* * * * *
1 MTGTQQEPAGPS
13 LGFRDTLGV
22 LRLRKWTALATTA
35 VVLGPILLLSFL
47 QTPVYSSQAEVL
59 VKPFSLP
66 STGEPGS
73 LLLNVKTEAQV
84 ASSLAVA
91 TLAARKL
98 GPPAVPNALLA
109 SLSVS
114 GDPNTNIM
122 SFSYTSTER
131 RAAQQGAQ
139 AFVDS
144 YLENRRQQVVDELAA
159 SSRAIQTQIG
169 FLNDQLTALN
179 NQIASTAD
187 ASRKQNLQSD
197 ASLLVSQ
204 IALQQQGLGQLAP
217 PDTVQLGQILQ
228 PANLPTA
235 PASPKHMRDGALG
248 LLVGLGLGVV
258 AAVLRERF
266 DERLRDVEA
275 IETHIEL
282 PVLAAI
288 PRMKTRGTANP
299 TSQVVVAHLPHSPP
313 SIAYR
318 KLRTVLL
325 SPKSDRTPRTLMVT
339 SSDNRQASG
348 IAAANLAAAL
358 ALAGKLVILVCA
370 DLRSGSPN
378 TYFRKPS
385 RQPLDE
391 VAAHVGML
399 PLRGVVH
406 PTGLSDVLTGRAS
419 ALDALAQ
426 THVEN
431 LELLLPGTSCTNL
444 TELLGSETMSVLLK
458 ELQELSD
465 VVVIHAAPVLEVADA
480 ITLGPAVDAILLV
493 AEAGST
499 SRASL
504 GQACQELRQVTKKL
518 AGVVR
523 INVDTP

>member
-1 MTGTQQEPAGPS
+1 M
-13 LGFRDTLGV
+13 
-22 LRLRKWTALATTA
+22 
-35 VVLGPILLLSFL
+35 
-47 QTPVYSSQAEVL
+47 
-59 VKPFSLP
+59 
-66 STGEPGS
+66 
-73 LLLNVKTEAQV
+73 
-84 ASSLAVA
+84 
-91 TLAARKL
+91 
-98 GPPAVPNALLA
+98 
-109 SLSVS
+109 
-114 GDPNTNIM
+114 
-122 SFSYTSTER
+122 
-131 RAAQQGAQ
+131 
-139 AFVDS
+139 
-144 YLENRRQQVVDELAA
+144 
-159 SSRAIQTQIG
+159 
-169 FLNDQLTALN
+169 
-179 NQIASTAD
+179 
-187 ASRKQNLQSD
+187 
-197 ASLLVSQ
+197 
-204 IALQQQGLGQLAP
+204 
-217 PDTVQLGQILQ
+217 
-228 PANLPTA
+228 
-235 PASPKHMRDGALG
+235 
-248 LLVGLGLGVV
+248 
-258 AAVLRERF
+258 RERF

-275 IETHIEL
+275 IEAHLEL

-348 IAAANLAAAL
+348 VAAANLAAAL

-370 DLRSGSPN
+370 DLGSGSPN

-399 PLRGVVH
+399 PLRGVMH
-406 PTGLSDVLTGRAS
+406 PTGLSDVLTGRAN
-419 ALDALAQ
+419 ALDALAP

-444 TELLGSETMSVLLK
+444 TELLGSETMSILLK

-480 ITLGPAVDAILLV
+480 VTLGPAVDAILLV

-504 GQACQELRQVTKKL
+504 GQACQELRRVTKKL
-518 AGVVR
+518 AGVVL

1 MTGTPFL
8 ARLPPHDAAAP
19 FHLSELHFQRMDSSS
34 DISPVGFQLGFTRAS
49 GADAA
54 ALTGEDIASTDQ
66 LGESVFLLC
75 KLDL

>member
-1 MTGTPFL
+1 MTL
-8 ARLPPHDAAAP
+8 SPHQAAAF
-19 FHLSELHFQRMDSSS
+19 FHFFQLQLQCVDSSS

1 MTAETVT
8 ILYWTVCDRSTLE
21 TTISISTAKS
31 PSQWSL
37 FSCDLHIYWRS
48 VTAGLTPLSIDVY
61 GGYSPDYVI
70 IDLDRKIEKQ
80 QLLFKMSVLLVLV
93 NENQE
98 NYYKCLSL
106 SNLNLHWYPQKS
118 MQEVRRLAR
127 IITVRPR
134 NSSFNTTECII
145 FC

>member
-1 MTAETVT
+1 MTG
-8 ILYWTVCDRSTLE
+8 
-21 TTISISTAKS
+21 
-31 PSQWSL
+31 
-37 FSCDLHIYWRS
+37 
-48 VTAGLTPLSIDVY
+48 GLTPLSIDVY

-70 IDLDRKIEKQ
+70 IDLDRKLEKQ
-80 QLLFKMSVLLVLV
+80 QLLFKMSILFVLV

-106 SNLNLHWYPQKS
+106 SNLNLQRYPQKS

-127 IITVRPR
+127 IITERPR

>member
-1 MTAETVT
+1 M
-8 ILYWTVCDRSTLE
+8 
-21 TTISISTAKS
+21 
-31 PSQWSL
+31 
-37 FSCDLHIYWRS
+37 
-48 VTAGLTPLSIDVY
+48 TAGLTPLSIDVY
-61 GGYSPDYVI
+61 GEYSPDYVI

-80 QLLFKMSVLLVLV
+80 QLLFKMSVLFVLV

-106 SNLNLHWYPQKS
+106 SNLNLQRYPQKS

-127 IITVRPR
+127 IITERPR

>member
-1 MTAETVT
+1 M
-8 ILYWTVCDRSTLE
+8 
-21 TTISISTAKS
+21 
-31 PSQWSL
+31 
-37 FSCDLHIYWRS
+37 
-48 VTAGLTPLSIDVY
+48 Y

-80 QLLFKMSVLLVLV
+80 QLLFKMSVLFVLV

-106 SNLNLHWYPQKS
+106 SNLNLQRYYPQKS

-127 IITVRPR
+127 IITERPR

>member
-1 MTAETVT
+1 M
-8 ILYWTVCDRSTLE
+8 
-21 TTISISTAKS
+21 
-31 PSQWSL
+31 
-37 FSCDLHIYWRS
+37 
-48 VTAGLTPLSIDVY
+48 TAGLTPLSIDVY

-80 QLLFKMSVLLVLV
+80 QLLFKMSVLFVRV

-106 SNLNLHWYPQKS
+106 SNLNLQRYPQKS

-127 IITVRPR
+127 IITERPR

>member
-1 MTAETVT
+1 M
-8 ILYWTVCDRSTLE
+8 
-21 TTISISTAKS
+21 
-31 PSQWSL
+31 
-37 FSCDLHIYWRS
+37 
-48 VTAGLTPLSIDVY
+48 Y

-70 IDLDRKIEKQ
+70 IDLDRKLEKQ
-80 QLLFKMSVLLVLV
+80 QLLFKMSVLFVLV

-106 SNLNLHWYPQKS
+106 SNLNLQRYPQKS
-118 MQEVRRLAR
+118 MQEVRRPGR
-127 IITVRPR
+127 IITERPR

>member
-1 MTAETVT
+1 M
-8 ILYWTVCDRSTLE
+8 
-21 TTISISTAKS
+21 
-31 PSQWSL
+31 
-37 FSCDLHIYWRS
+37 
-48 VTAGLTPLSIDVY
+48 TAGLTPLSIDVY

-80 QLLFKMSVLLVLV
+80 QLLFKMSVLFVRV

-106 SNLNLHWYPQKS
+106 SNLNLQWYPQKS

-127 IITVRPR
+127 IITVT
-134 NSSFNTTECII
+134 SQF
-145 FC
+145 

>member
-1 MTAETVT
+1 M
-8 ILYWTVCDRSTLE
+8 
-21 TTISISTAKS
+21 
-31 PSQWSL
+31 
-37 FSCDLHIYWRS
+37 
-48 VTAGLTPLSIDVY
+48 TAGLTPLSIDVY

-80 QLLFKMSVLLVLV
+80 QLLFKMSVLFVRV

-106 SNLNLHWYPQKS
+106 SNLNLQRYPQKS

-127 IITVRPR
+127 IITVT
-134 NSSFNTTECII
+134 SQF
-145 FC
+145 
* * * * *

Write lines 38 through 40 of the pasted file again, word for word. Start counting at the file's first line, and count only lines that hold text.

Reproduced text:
348 IAAANLAAAL
358 ALAGKLVILVCA
370 DLRSGSPN